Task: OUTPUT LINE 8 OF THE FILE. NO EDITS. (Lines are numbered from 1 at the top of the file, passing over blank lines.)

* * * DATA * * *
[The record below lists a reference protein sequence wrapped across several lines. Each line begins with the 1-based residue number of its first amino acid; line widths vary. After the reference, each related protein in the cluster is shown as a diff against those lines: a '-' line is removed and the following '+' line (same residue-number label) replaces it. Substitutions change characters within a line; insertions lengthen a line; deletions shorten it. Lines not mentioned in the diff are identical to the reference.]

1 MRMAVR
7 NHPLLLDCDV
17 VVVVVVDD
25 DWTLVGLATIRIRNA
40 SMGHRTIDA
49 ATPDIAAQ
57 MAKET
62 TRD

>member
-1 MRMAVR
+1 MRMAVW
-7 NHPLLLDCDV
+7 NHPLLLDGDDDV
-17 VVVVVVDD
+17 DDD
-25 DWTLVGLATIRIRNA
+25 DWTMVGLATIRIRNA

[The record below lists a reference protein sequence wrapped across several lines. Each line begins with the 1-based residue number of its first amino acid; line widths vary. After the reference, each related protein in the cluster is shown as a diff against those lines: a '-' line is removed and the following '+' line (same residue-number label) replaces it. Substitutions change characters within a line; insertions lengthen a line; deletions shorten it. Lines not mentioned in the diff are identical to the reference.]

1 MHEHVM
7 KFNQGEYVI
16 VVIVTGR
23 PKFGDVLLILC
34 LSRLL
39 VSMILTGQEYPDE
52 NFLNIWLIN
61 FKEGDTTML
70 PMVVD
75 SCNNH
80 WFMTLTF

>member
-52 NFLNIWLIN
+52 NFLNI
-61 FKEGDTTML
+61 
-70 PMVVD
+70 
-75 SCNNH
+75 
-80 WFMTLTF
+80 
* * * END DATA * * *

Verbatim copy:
57 MAKET